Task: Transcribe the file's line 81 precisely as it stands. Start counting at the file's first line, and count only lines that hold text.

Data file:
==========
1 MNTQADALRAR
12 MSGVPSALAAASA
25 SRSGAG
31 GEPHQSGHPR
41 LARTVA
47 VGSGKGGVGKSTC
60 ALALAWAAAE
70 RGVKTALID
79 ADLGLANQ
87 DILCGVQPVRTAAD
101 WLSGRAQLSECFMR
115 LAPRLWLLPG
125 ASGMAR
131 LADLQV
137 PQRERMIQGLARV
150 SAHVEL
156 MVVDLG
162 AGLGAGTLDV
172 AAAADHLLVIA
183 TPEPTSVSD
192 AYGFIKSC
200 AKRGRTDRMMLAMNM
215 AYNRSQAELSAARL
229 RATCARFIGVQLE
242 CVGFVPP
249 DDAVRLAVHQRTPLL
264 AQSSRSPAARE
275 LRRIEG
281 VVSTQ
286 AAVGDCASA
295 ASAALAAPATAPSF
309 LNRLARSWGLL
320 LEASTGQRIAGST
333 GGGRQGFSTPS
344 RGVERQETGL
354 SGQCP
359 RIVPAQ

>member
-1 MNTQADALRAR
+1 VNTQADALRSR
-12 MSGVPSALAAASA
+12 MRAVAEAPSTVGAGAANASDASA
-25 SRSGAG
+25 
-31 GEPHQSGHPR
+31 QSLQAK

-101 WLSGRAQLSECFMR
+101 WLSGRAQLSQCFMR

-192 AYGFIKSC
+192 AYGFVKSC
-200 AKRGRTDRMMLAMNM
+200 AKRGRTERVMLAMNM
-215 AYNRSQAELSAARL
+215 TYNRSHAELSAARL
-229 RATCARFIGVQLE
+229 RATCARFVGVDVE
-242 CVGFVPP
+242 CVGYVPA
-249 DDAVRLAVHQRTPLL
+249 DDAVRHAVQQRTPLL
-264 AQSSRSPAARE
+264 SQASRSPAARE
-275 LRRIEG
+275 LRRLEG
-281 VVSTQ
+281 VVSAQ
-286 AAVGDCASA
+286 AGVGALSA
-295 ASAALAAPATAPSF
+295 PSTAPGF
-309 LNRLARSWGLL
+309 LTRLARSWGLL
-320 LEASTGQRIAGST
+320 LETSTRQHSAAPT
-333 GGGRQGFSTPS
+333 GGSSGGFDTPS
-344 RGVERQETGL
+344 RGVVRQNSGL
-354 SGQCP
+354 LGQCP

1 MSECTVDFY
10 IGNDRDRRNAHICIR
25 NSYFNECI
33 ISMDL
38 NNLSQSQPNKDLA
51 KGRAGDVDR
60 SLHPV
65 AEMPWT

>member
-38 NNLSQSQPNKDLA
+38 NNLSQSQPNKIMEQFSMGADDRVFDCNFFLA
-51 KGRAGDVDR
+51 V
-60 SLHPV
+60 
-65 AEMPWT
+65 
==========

1 MSECTVDFY